Aiming for Inclusion: Loving Others as an Openly Bi Christian


IN HIGH SCHOOL, as many other young adolescent teens are during this time, I began to feel an emotional admiration for classmates and friends of both genders—males and females alike. My freshman year, I met a boy whom I only once briefly met in the 7th grade during a small group therapy counseling session with our guidance counselor. You can imagine the look on his face as I glanced over at him for the very first time—small beady eyes, a warm, gentle grin and sunny disposition. I was somehow entranced, but dared not say anything except for a simple “Hi” and a gentle wave of the hand. When we finally briefly re-connected in high school, I nearly fell in love with him—or so I naively thought. Fast forward ahead many years into the near future. After many long hiatuses of not communicating back and forth online ever since Tim and his mom moved out to Texas in February 2008, one May evening one year ago, I decided to muster up the strength to tell him the truth about how I really felt about him all this time, and how much I’ve missed him so. “Tim, I love you. I really do.”

Continue reading Aiming for Inclusion: Loving Others as an Openly Bi Christian


Scared and Wounded…and Yet, Somehow Still Hoping.

If the world should end tomorrow
And no one’s by my side
My greatest fear and sorrow
Is to be alone tonight

The sky may fall
The earth could shake
And the seas could turn to stone.
The sun may scorch me
Still I’ll be brave
But I’m scared to be alone.

Don’t feel sorry for me
I’ll be stronger than I look
Though it’s real, the pain I feel
What if I keep holding on?
Someone hold me ’till I’m gone

If I sleep and never wake
If my body turns to bone
Death can rear his ugly face
I’m just scared to be alone

~ Scared to Be Alone, performed by Tim Be Told

IN EARLY DECEMBER, I clicked on a MSNBC MSN news report whose headline read “Mom of Bullied Gay Teen ‘Uplifted’ By Support”, and viewed a teen boy’s YouTube video that conveyed more of a personal testimony feel to me more than anything else.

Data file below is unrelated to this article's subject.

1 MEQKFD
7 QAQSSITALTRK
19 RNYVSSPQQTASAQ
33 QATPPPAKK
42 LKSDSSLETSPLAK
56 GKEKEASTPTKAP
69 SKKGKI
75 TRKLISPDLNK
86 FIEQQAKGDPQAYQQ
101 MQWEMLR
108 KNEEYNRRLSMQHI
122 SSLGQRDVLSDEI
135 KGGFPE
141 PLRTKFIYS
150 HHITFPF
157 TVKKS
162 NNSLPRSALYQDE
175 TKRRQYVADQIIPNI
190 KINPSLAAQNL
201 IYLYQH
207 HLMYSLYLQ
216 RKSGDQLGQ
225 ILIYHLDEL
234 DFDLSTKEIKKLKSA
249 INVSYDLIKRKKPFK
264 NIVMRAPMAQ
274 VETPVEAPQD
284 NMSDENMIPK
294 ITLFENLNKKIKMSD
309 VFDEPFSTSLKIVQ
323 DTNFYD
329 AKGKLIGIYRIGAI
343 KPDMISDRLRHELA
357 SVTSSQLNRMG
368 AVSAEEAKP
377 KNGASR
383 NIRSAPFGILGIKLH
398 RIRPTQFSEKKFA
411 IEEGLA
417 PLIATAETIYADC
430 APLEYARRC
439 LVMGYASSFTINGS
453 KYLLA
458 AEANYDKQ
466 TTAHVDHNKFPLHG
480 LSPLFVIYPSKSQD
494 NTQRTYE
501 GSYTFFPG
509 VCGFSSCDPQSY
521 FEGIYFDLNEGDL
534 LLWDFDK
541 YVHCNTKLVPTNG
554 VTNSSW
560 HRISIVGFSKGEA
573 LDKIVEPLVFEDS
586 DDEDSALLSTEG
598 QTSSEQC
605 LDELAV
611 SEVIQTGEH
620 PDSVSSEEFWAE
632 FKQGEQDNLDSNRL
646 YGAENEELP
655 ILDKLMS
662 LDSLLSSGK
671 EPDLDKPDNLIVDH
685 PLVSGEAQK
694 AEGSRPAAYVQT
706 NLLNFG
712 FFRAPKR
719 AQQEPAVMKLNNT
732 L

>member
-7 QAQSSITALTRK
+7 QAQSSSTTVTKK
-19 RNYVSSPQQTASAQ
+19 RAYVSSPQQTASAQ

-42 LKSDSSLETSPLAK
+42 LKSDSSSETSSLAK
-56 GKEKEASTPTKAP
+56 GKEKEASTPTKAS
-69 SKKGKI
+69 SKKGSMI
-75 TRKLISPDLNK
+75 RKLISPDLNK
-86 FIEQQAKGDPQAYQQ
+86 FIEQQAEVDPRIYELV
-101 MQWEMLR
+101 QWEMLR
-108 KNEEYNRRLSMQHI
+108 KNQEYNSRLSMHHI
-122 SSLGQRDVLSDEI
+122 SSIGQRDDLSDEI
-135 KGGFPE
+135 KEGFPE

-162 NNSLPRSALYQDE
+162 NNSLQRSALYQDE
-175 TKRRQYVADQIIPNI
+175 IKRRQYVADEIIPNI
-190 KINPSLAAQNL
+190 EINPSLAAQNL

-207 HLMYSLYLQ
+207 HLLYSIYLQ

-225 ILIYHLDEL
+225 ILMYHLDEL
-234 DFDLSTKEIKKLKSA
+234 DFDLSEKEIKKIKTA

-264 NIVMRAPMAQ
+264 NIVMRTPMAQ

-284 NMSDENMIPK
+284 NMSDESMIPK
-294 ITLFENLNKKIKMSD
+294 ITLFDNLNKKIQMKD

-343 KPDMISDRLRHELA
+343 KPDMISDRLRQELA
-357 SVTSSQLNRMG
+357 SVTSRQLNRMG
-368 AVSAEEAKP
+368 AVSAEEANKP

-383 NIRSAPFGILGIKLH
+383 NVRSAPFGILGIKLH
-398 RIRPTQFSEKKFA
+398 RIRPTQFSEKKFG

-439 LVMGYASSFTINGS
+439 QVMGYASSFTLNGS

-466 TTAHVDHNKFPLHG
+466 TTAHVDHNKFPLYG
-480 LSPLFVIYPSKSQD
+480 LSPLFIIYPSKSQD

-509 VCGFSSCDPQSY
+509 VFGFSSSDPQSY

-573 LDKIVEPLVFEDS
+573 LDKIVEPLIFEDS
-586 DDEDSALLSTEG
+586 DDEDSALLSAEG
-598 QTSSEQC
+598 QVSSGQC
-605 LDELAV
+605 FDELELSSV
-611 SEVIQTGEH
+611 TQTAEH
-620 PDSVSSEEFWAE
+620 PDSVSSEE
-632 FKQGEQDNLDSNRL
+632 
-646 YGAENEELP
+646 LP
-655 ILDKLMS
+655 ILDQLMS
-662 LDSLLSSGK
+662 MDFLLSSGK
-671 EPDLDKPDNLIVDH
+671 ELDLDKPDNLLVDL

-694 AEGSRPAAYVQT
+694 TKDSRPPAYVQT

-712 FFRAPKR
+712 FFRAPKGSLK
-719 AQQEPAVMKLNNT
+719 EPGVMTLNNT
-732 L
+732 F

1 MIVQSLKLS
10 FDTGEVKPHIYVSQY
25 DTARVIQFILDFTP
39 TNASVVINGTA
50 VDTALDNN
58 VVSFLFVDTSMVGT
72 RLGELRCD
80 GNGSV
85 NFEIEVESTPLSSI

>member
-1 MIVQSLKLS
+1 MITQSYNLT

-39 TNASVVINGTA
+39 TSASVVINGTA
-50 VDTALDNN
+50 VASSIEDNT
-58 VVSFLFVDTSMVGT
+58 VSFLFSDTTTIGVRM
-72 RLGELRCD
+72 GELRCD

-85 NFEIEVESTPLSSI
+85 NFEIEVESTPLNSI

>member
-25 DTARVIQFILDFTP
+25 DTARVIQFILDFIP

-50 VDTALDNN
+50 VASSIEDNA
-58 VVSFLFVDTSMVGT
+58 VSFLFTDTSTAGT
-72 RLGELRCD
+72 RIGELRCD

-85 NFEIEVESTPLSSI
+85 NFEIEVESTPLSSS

But once I started watching, I couldn’t stop until it was over.

My emotions ran high inside of me, as I saw Jonah Mowry cry on camera—I wanted to reach out to him and just give him a comforting hug and just tell him that cliché statement “Everything’s gonna be alright.”

Now before I continue any further, I would like to say I do not affirm homosexuality as a moral thing nor do I fully condemn it.

I was also raised to be “anti-gay” and to be very conservative towards homosexual views—to condemn homosexuality as an entity in itself, and to religiously “hate” on gays.

But, the older I get, some homosexual testimonies speak to me as deeply as straight testimonies do, not just from a romantic perspective, but on a deeper, emotional perspective as well.

This is because, judging from what I heard from several YouTube gay testimonies, some of these males suggest they chose the homosexual path when they felt wimpy, lost, confused, and, in the event of looking for family members and role models to affirm their own masculinities, they felt rejected and scarred and later on, turned to other gays for an intimate romance together.

Now, several gay men out there may wish to argue with me as they please, but these are my authentic views on gays in general.

More importantly, this column is not meant to be a “love gays or hate gays” kind of column.